Short for “Capability, motivation, opportunity → behavior,” COM-B posits that behavior is influenced by these three components:
Each of these components can influence the others. For example, not only can an opportunity influence motivation but certain behaviors can also impact capability, motivation, or opportunity. Learn more here.
“The confidence that individuals have in their beliefs depends mostly on the quality of the story they can tell about what they see, even if they see little.”
Behavioral models often inform how Vessel Partners approaches actually changing behavior through healthcare apps. These models describe the forces that act subconsciously on users to create actual behavior.
While studying student alcohol use on college campuses in 1986, Perkins and Berkowitz developed the Social Norms Theory. The theory is often used in addressing youth behaviors, where peer influences are often an outsized factor. It also explores the relationship between perceived norms and actual norms — where there is often a wide gap and room for misperception.
In a nutshell, the Social Norms Theory says, “Overestimations of problem behavior in our peers will cause us to increase our own problem behaviors; underestimations of problem behavior in our peers will discourage us from engaging in the problematic behavior.” By presenting more accurate information about peer behavior, you can influence youth behavior on everything from drinking to seat belt use.
Let’s return to one of the great public health crises of our time — COVID-19 — for an example of how Social Norms Theory is put into action today. If you are on social media, you have likely seen the “I Got My COVID-19 Vaccine” stickers on people’s Facebook Profiles. By letting people see what the people in their communities are doing, it helps create a new normal.” We use this same mechanism in apps through social features that allow users to see how much their friends are exercising or how quickly others are progressing in their treatment.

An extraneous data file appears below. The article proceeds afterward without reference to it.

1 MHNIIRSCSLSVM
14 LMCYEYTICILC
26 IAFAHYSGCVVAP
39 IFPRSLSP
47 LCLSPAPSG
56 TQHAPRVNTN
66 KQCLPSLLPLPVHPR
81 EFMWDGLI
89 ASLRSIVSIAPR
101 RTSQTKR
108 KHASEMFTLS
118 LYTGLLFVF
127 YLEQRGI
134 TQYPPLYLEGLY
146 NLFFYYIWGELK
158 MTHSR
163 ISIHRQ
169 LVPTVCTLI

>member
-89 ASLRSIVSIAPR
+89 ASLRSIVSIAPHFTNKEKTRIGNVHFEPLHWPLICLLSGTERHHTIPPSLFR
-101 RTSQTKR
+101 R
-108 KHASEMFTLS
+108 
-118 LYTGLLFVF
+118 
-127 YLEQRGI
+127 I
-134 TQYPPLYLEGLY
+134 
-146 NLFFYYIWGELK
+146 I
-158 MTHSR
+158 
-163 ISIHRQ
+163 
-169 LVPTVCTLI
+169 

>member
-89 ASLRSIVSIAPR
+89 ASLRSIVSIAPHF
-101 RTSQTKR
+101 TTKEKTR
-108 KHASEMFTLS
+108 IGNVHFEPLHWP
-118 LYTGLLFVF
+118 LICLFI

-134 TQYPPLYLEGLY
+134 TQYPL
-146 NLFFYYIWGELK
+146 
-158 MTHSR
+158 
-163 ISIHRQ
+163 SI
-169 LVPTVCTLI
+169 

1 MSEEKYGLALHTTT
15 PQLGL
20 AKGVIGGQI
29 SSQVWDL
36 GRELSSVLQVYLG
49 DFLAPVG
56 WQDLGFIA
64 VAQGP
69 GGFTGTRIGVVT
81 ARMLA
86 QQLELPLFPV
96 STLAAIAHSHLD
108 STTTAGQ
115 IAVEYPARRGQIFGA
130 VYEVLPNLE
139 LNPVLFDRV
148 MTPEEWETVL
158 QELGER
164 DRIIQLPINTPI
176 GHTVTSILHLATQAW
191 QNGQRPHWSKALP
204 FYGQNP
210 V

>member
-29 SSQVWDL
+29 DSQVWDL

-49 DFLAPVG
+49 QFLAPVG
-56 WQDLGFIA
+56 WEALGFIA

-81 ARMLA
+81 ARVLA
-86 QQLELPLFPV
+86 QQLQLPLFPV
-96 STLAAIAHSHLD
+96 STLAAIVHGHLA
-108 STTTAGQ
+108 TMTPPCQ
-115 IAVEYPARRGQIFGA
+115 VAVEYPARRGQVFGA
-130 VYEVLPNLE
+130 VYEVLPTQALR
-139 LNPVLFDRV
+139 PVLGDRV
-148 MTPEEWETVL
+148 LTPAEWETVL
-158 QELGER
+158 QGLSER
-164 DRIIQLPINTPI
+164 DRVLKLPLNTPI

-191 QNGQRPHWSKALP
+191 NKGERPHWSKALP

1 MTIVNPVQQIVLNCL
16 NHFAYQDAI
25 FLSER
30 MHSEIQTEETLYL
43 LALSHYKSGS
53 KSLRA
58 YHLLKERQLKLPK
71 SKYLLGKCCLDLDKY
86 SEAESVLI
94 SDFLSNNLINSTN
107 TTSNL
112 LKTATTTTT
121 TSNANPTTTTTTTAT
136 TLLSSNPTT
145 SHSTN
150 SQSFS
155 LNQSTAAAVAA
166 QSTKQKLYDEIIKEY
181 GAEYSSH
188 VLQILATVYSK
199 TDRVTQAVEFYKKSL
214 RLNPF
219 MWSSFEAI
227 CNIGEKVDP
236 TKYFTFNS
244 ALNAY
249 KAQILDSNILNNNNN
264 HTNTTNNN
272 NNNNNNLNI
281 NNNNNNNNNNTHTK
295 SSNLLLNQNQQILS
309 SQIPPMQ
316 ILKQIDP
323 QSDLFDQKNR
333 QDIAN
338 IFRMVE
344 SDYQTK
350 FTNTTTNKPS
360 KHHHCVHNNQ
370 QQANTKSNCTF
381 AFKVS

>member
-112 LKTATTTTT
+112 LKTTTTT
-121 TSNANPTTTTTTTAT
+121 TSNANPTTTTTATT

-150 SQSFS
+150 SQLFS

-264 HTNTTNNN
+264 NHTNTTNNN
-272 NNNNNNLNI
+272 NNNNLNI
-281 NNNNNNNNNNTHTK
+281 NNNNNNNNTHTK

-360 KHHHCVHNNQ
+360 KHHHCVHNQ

Whether or not you have ever heard the words “operant conditioning,” you’re likely familiar with its implementation. Parents and teachers use it to encourage good behavior in children, through a rewards-based system. If you have ever put a gold star on a chart or handed out a cookie in return for good behavior, you are using operant conditioning. If you have a dog, you’ve likely used it to teach the dog to sit on command or come when called.
We also know that operant conditioning is constantly at work. Whether someone is being rewarded by the response in their opioid receptors after eating cheese or after actually using opiates, the reward is essentially the same and shapes the way we behave.
As we have covered in other articles, the habit loop is integral to creating real-world change. But the key to making the cue - action - reward cycle work — and ultimately form a habit — is operant conditioning. Through the use of positive reinforcement (or negative reinforcement when applicable), we reward users for taking the actions we want them to, acting on their subconscious to shape future behaviors.
We take these simple, but clinically-proven, tools for behavior modification and put them to work in a variety of ways. By designing for innate behaviors and acting on the subconscious, we can drive new behaviors and actions. To learn more about how we apply evidence-based techniques and technology-driven solutions to address society’s most complex health challenges, explore our case studies.